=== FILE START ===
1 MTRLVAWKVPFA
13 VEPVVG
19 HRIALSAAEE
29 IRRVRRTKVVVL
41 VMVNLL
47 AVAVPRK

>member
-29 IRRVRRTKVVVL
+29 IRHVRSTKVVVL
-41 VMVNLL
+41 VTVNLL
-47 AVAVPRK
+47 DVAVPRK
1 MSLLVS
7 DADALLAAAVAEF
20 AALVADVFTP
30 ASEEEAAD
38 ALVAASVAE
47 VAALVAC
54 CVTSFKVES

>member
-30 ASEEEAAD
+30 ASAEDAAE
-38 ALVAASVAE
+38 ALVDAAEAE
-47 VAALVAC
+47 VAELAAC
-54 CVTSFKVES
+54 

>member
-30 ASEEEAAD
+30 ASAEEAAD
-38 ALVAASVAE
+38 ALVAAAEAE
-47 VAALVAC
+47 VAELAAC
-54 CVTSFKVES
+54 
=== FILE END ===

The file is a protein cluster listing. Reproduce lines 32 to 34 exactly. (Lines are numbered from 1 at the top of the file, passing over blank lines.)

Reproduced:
+30 ASAEEAAD
-38 ALVAASVAE
+38 ALVAAAEAE